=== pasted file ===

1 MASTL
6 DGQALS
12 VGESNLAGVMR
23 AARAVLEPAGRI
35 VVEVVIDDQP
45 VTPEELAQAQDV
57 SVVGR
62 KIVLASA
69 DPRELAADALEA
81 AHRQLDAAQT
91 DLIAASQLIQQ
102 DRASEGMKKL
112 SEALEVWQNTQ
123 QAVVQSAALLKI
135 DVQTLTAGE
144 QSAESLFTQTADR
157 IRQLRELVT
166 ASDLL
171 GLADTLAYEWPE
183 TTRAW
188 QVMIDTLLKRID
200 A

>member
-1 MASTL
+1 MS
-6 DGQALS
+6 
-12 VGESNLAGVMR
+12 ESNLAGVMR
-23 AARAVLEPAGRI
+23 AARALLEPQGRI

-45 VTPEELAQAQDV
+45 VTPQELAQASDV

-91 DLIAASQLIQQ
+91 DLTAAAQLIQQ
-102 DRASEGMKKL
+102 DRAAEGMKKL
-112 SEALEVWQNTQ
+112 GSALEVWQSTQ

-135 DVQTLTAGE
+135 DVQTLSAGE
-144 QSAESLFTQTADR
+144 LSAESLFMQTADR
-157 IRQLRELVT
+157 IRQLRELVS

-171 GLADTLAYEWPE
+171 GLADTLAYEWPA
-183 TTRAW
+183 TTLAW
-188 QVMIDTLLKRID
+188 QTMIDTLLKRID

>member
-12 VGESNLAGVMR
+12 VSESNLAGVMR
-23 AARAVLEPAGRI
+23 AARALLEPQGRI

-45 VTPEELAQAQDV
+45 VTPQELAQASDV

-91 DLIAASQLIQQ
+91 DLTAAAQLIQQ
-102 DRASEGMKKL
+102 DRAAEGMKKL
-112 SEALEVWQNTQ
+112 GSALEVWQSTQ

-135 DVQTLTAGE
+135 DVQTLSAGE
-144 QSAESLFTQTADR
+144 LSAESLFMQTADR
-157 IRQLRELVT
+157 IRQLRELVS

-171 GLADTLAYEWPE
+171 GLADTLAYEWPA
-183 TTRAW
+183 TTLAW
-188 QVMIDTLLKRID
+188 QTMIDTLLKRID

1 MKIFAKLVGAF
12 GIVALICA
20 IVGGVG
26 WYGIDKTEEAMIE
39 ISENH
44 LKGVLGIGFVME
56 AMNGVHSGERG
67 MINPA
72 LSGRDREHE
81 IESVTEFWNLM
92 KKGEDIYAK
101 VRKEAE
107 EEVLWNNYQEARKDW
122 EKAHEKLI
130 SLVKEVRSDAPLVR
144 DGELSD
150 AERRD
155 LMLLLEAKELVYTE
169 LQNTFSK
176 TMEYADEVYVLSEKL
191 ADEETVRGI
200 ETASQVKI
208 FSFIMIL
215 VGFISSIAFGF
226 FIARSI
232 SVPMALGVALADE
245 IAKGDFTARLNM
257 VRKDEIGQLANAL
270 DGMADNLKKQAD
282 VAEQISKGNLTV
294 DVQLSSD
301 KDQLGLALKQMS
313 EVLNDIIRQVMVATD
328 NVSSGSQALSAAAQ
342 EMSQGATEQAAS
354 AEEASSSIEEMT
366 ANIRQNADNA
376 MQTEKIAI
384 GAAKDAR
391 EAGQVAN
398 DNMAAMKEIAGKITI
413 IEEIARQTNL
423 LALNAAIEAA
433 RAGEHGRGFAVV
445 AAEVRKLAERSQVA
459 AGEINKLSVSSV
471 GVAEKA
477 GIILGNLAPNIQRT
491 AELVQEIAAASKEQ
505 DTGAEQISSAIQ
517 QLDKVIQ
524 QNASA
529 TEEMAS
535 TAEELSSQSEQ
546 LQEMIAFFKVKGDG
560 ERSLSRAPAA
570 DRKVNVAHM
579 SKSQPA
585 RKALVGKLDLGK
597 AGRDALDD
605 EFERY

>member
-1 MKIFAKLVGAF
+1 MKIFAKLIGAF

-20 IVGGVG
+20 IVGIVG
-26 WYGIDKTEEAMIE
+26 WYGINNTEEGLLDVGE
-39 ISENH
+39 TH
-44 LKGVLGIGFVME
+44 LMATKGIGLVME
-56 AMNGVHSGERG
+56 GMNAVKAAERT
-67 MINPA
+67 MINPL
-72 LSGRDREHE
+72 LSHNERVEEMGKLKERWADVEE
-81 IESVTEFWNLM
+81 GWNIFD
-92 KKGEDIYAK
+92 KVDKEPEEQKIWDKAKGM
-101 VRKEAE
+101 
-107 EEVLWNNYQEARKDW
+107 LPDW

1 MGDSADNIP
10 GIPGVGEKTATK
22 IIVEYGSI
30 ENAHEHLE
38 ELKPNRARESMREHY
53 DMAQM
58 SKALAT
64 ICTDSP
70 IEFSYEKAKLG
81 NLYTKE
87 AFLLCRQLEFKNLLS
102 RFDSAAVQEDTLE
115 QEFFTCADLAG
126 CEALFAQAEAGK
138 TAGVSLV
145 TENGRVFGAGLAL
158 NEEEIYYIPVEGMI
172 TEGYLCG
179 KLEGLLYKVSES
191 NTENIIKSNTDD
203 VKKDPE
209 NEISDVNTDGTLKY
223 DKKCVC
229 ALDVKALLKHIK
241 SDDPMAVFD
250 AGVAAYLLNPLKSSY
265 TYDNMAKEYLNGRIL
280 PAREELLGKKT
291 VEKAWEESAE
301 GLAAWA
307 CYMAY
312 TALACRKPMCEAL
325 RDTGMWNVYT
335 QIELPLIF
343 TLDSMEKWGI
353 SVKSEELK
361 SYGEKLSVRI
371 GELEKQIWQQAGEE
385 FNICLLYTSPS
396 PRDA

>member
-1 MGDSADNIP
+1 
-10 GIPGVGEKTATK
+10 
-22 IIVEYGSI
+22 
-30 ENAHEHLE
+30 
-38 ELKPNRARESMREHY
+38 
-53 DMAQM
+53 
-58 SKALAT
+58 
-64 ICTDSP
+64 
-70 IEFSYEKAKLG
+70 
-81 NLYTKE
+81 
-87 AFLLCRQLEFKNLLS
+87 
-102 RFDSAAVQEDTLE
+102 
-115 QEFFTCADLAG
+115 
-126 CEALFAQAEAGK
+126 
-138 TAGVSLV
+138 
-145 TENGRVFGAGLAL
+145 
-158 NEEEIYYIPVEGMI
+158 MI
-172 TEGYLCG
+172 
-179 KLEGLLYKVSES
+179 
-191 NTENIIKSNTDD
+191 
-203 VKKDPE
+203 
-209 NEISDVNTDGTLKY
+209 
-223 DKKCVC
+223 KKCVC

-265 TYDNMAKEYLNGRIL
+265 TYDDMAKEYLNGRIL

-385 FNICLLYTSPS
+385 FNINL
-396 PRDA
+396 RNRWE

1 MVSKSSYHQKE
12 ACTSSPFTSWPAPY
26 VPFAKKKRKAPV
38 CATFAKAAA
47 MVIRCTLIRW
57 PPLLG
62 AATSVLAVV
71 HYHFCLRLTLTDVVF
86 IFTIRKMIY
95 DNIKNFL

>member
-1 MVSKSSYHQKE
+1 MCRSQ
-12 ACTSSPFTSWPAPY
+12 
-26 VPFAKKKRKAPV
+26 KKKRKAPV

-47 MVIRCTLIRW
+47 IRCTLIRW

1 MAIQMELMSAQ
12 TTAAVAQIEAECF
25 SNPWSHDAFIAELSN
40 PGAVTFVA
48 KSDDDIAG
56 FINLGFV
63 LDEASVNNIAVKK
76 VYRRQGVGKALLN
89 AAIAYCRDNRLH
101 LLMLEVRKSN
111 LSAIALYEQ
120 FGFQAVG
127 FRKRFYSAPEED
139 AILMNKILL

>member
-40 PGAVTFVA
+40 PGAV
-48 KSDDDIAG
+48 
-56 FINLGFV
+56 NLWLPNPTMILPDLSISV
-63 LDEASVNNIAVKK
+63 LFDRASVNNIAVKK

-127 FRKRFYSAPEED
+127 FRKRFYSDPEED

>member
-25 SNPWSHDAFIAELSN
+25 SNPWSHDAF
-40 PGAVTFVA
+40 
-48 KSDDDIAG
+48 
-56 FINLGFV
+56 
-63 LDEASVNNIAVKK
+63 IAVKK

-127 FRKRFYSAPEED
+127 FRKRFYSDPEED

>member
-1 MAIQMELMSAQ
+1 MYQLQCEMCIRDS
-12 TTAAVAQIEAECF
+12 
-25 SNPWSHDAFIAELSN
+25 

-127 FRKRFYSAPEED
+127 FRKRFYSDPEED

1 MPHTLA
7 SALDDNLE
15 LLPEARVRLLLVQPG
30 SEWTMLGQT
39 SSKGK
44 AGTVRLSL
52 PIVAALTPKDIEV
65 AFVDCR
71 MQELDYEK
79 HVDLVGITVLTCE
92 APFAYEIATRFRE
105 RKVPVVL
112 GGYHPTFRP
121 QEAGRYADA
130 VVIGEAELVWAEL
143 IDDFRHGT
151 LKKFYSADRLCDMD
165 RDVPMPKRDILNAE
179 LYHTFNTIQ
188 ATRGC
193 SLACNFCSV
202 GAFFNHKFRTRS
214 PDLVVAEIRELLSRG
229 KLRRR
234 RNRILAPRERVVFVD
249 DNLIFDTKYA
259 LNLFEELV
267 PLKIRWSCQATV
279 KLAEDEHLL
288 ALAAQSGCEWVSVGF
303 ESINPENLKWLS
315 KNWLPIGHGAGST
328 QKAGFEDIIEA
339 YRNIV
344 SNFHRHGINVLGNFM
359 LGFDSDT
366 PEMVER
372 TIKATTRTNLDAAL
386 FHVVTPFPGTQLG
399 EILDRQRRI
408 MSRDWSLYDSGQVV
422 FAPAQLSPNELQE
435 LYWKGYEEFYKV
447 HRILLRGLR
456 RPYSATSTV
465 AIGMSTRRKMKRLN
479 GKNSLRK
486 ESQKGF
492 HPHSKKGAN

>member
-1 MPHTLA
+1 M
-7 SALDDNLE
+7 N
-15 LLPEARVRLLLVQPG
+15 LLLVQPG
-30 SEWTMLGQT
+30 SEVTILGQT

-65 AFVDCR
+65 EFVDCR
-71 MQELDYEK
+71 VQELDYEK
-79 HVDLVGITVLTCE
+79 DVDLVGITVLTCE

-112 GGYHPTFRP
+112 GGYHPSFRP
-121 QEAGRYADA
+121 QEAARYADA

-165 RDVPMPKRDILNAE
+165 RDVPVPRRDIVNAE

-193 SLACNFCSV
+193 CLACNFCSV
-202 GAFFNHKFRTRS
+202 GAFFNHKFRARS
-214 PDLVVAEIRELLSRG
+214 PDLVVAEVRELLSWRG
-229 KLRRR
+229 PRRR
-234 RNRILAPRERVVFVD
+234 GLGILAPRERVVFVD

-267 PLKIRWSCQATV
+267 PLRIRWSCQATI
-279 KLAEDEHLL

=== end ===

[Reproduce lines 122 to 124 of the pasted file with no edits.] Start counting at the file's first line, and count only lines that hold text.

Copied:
459 AGEINKLSVSSV
471 GVAEKA
477 GIILGNLAPNIQRT